Sunday, May 31, 2009
A brother spoke with Theodore and began to talk about matters of which he had no experience. Theodore said to him, "You've not yet found a ship to sail in, nor put your luggage aboard, nor put out to sea, and you're already acting as if you were in the city which you mean to reach. If you make some attempt to do the things you are discussing, then you can talk about them with understanding."
Saturday, May 30, 2009
Poemen said about John the Short that he asked the Lord to take away his passions. So his heart was at rest, and he went to a hermit and said, "I find that I am at peace, with no war between flesh and spirit."
The hermit said to him, "Go and ask the Lord to stir up a new war in you. Fighting is good for the soul."
When the conflict revived in him, he no longer prayed for it to be taken away, but said, "Lord, grant me the strength to endure this fight."
~~Spiritual Warfare by Laurie Cooper
Friday, May 29, 2009
Isaac said to the brothers, "Pambo and our predecessors used to wear old and much-patched clothes. You wear good clothes. Go away, you do not belong here." When they were starting out for the harvest, he said, "I shall give you no more orders, for you never obey me."
Photo by Frank Logue; statue of Saint Francis at San Damiano, Italy
Thursday, May 28, 2009
Wednesday, May 27, 2009
Once Agatho was going on a journey with his disciples. One of them found a small bag of green peas on the road, and said to him, "Abba, if you say so, I will pick it up."
Agatho looked at him in astonishment and said, "Did you put it there?"
The brother replied, "No."
Agatho said, "Why do you want to pick up something you did not put down?"
Tuesday, May 26, 2009
Some of the monks asked Macarius of Egypt, "Why is your body dry, whether you eat or fast?"
He said to them, "A wooden poker which turns over and over the brushwood in the fire is itself being slowly burnt away. So if a man cleanses his mind in the fear of God, the fear of God also consumes his body."
Monday, May 25, 2009
Sunday, May 24, 2009
John the Short said: "I will invent a man composed of all the virtues. He would rise at dawn every morning, take up the beginning of each virtue, and keep God's commandments. He would live in great patience, in fear, in long-suffering, in the love of God; with a firm purpose of soul and body; in deep humility, in patience, in trouble of heart and earnestness of practice.
He wold pray often, with sorrow of heart, keeping his speech pure, his eyes controlled. He would suffer injry without anger, remaining peaceful, and not rendering evil for evil, not looking out for the faults of others, not puffing himself up, meekly subject to every creature, renouncing material property and everything of the flesh.
He would live as though crucified, in struggle, in lowliness of spirit, in good will and spiritual abstinence, in fasting, in penitence, in weeping.
He would fight against evil, be wise and discreet in judgment and chaste in mind. He would receive good treatment with tranquility, working with his own hands, watching at night, enduring hunger and thirst, cold and nakedness and labor.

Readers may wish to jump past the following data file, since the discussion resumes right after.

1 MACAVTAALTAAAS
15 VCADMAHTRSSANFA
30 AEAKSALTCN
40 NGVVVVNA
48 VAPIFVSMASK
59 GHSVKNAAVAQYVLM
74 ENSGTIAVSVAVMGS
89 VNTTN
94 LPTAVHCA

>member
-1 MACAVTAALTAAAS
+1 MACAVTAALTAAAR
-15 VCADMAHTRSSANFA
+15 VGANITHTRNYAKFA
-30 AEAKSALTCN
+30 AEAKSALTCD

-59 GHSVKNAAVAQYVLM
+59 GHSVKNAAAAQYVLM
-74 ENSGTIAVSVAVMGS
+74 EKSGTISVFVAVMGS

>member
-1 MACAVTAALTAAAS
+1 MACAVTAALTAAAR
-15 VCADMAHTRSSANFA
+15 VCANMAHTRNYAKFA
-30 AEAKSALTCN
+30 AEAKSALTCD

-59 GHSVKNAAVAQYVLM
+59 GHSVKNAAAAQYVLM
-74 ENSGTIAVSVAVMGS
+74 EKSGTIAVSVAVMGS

He would live as though buried in a tomb and already dead, every day feeling death to be near him."
Saturday, May 23, 2009
It was said about Zeno that when he was living in Scetis he went out of his cell at night, going towards the marshes. He spent three days and three nights there wandering at random. At last, tired out, his strength failed him, and he fell down as though dying when suddenly a little child stood before him with bread and a jar of water and said to him, "Get up, and eat."
Zeno stood up and prayed , thinking it was an illusion. The child said to him, "You have done well." Zeno prayed a second, and then a third time. The child said again, "You have done well."
Then the hermit got up, took some of the food and ate. The child said to him, "As far as you have walked, so far are you from your cell. So, then get up and follow me." Immediately he found himself in his cell.
Then the hermit said to the child, "Come in and let us pray." But when Zeno went inside, the other had vanished.
Friday, May 22, 2009
Once when John was going up from Scetis with other monks, their guide lost his way in the night. The brothers said to John, "What shall we do, abba, to prevent ourselves from dying in the desert, now that this brother has lost his way?"
John said, "If we say anything to him, he will be upset, so I will pretend that I am worn out, and say I can't walk any further, and must stay here til daylight."
He did so, and the others said, "We won't go on either, we'll stay with you here." They stayed there 'til dawn, so that they should not blame the monk who had guided them wrongly.
Thursday, May 21, 2009
At a meeting of monks in Scetis, the hermits wanted to test Moses. So they poured scorn on him, saying, "Who is this black man who is here with us?"
Moses heard them but said nothing. When the meeting had dispersed, the monks who had insulted him asked him, "Weren't you upset inside?"
He replied, "I was upset, and I said nothing."
Moses was a black man from Ethiopia who was often teased about the color of his skin. He accepted such humor happily, aware of the affection with which it was offered. He was a released slave who lived as a robber in Egypt until he became a monk as a disciple of Isidore. He was ordained a priest and had many disciples. He went to Petra at the end of his life and was killed there with some of his followers by the barbarian invaders.